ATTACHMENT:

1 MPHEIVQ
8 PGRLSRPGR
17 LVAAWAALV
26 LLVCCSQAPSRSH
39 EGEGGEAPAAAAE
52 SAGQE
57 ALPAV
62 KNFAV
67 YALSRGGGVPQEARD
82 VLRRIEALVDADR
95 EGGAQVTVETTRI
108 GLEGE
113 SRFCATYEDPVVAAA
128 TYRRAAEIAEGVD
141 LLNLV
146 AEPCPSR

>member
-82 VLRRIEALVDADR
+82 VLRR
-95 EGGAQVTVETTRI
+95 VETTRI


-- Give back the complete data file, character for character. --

1 MPHEIVQ
8 PGRLSRPGR
17 LVAAWAALV
26 LLVCCSQAPSRSH
39 EGEGGEAPAAAAE
52 SAGQE
57 ALPAV
62 KNFAV
67 YALSRGGGVPQEARD
82 VLRRIEALVDADR
95 EGGAQVTVETTRI
108 GLEGE
113 SRFCATYEDPVVAAA
128 TYRRAAEIAEGVD
141 LLNLV
146 AEPCPSR

>member
-82 VLRRIEALVDADR
+82 VLRR
-95 EGGAQVTVETTRI
+95 VETTRI